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FYI

Steven Page's Hometime Shows Generate A $100K Income Stream

About a month after the coronavirus pandemic hit, the Canadian Music Hall of Famer started performing weekly Zoom concerts from his basement in Manlius, New York, through Dan Mangan’s Side Door platform, charging $8 a head for a 90-minute set, sometimes longer — if he gets carried away.

Steven Page's Hometime Shows Generate A $100K Income Stream

By Karen Bliss

Steven Page celebrated the one-year anniversary, or 50 shows, of his Live from Home series, this past Saturday (April 24) with balloons, streamers, and hundreds of fans.


About a month after the coronavirus pandemic hit, the Canadian Music Hall of Famer started performing weekly Zoom concerts from his basement in Manlius, New York, through Dan Mangan’s Side Door platform, making more than US$100,000, according to his publicist, Bob Merlis, by charging $8 a head for a 90-minute set, sometimes longer — if he gets carried away.

“Ah yes, my beloved gallery view,” he said near the start of Saturday’s 50th. “Nice to see more than five or six of you. I see so many of you waving. You know, how much I love a good wave. We got five pages today.”  That amounts to about 500 people. He reached 1000 max capacity the first few months and always gets a few hundred.

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Each week is a different theme, therefore a different set list, that, over the year, tallies to more than 200 different songs, including new compositions, Xylorimba and Zoom, (for his alphabet-themed shows) and every one of his albums from BNL’s 1992 major label debut, Gordon, to his latest solo album in 2018, Discipline: Heal Thyself Part II.

He also added a “Texts from Craig” segment after his good bud Craig Northey of the Odds started sending him words of encouragement and two cents in the early fumbling-in-the-dark days of his livestreams.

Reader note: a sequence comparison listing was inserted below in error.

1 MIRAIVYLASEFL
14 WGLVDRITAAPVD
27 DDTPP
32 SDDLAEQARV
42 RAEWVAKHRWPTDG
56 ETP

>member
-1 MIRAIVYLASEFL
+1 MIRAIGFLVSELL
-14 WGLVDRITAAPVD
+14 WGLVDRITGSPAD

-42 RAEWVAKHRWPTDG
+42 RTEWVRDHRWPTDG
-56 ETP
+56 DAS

Not every artist could pull this off.

Page, as anyone who has seen him perform solo, or during the 20 years he co-led Barenaked Ladies until 2009, knows he is funny, can handle a fuck-up with hilarity and acknowledgement, and is great at improvising and telling stories. That’s one of the main reasons so many of the people who buy tickets for Live from Home do so regularly. They appear on camera (audio muted), some playing along on guitar, some with their kids and pets, almost all cozy on a couch.

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Page will sometimes do shout-outs, make up songs from one of their chat comments, or call them out by name. Thrilling and fun for a fan, to be sure.

In fact, last May, he got everyone (a thousand people) to sing together at the end of The Chorus Girl.  He calls it The Great Unmuting. Now with some pre-planning, he’s doing a video for A New Shore, asking for Land ho! submissions by May 3.

He also regularly plugs his membership plans on Patreon, and free Discord. His wife, Christine Munn, helps out considerably, from artwork to sprucing up the basement to overseeing the Zoom chat.

“So, one year, one year, basically today, was the first Live from Home show. And we've changed a lot,” Page reflected on Saturday.  “It was very lo-fi, lo-tech, high-energy, I guess, but in a different way; the energy there was more like, ‘This feels very strange.’ Now it feels like home.

“And look at all your people with your balloons, your 50 balloons in the background,” he continued, calling out “Roger” and “Jessica” who he thinks has the same balloons framed behind them.

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He then launched into Isolation, introducing it by saying, “So a year ago, wrote the song, glibly, thinking not that half-a-million people in United States will be dead from this disease. So, it was weird looking back, but you do have to find ways to survive — humour, humanity, connection, all important things. But at the same time, it's a heavy-duty year to look back on.” 

Page will be back next week, of course, for Live from Home L1 (51).

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- For information on upcoming ticketed shows, link here.

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